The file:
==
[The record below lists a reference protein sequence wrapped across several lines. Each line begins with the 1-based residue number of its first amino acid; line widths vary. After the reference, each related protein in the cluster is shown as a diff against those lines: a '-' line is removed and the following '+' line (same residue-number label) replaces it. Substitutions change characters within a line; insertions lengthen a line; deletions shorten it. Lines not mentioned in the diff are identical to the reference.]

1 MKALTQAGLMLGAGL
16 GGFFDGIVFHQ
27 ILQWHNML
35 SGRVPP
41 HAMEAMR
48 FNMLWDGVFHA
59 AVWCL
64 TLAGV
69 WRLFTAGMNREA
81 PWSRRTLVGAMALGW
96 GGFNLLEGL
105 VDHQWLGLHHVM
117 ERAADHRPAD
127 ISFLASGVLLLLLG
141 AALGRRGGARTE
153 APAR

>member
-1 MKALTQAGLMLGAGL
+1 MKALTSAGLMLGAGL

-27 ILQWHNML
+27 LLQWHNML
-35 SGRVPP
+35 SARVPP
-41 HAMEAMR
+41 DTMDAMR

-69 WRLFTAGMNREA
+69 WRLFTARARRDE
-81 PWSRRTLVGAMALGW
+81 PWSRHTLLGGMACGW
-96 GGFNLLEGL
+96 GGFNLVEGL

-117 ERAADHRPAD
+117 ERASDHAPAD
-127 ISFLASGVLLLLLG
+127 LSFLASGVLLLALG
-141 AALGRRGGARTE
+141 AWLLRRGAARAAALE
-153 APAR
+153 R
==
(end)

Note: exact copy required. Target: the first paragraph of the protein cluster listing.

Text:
[The record below lists a reference protein sequence wrapped across several lines. Each line begins with the 1-based residue number of its first amino acid; line widths vary. After the reference, each related protein in the cluster is shown as a diff against those lines: a '-' line is removed and the following '+' line (same residue-number label) replaces it. Substitutions change characters within a line; insertions lengthen a line; deletions shorten it. Lines not mentioned in the diff are identical to the reference.]